- Source tracking URLs – Within Zoom’s webinar product, you can create unique links that allow you to see where your registrants are coming from if you share the webinar registration page in multiple locations. For example, you can share one source tracking link on Facebook and another on Twitter to see which performs the best.
- Q&A – The Q&A feature allows attendees to send in questions during the webinar. The host, co-hosts, and panelists can answer questions submitted. Additionally, if the host enables it, attendees can answer and upvote other attendees’ questions. After your webinar, you can download the Q&A report and review the questions that were submitted. For example, to provide a more targeted post-webinar follow-up experience, you can review what questions and topics an attendee asked about.
- PayPal and EventBrite integrations – These integrations are great for charging for your speaking sessions or online classes. The PayPal integration allows you to charge a registration fee for your webinars, and the EventBrite integration enables you to sell tickets and manage registrations to your webinars (and meetings) and automatically sync participant information. Check out the Zoom App Marketplace to see our other integrations for webinars.
- Post-webinar survey – When scheduling your webinar, you can set up a survey that will appear post-event. You can create the survey yourself or have your attendees be redirected to a third-party survey solution. This feature is great to gain feedback on how your event went, how your content was received, and so on.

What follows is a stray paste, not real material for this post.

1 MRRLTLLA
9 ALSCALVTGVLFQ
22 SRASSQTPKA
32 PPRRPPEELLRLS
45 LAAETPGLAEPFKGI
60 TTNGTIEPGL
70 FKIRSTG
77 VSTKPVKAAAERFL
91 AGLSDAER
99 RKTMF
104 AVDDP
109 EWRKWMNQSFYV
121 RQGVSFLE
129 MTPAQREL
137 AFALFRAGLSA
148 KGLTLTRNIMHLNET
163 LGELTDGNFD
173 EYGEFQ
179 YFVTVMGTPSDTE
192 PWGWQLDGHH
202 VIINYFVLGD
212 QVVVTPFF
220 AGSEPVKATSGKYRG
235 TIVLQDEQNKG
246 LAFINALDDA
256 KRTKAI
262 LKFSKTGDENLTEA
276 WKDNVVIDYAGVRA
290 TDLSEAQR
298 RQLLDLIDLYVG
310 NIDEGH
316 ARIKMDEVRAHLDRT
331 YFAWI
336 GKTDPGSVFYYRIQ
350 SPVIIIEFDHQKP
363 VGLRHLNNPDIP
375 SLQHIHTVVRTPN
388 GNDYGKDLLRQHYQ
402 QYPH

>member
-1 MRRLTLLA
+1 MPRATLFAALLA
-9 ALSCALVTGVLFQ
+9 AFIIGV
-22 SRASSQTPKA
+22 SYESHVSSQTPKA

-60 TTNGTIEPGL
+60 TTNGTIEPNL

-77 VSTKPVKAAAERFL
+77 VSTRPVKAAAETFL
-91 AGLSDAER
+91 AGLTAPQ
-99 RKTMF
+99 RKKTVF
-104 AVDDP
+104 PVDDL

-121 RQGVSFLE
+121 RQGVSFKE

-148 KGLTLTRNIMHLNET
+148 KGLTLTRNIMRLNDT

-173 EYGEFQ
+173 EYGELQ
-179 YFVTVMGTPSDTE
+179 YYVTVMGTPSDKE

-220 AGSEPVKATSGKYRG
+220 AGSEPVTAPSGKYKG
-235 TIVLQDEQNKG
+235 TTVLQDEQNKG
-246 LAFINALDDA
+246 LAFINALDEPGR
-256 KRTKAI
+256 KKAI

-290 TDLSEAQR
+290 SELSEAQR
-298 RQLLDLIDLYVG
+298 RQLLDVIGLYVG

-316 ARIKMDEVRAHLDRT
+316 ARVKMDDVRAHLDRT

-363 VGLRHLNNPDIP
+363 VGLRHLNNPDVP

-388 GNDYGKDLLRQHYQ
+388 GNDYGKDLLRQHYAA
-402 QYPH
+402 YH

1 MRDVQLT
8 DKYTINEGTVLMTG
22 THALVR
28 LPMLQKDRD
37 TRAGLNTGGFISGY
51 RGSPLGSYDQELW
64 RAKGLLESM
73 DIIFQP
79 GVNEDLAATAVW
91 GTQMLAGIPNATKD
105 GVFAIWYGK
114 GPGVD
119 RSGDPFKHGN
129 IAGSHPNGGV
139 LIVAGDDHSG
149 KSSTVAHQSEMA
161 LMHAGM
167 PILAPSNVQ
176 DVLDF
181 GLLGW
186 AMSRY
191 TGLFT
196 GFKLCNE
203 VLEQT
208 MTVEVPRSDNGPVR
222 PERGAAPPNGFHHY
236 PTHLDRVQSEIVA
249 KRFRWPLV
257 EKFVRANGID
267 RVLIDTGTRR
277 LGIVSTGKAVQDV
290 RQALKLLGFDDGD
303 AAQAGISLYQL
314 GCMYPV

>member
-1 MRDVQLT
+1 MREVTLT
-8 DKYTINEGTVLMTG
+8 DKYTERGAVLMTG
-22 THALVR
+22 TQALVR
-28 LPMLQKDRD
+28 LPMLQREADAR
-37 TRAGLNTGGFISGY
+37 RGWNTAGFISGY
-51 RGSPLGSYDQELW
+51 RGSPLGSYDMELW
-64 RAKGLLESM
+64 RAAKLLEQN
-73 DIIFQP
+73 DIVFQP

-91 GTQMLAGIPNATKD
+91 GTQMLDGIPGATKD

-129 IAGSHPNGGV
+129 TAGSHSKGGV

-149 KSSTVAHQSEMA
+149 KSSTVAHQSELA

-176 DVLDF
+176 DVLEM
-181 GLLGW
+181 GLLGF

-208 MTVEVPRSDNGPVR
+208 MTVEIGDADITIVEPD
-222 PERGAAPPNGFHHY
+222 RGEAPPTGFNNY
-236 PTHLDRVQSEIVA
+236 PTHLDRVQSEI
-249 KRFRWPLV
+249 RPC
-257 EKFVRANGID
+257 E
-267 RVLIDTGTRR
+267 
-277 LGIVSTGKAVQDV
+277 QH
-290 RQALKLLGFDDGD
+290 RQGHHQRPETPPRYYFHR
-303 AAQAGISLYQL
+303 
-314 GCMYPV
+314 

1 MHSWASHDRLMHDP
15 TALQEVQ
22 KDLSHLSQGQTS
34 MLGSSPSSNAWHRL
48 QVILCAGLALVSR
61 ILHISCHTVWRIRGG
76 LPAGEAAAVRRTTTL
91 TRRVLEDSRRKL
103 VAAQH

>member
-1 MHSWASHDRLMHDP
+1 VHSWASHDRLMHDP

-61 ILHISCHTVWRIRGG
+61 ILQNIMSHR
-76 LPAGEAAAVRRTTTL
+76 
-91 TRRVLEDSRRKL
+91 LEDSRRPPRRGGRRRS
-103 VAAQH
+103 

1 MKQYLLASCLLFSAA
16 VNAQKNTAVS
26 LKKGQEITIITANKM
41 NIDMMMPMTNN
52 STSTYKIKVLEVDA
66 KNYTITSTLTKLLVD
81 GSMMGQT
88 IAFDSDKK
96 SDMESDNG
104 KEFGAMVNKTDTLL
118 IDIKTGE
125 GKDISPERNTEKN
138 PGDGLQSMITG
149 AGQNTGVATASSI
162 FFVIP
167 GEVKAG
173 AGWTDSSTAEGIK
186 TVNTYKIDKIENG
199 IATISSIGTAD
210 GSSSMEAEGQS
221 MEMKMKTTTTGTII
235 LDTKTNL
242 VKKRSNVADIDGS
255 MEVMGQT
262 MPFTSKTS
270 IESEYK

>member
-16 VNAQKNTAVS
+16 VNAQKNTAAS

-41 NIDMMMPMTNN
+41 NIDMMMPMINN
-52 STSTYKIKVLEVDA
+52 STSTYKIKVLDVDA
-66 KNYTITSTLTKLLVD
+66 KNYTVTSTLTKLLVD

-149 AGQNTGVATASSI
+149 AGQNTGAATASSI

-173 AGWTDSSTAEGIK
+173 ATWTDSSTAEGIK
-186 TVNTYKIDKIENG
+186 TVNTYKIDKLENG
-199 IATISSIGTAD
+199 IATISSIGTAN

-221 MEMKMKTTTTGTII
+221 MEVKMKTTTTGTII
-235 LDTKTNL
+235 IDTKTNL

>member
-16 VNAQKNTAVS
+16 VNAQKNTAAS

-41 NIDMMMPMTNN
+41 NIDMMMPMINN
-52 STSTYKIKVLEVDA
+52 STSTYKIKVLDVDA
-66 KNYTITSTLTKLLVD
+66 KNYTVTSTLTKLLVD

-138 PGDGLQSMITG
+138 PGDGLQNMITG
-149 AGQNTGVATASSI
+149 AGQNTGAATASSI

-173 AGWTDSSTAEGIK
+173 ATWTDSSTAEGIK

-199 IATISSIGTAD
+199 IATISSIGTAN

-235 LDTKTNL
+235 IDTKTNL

- Attendee view management – With webinars, you have three-screen support to show panelists, the active speaker, and the presentation at the same time. What’s more, the host can spotlight multiple users’ videos, allowing attendees on desktop to see this. A webinar host and panelists can also rearrange the order of the Gallery View.
- Streaming – With Zoom for webinars you also have the ability to reach an even wider audience by streaming to YouTube Live, Facebook Live, or to a custom streaming platform.
Zoom Meetings vs. Zoom Webinars
Whether you are hosting your first webinar or looking to get more out of your next virtual event, join a live training to learn the ins and outs of using Zoom for webinars. To get expert tips for hosting virtual events using Zoom solutions, check out our on-demand webinar “Best Practices for Hosting Online Events.”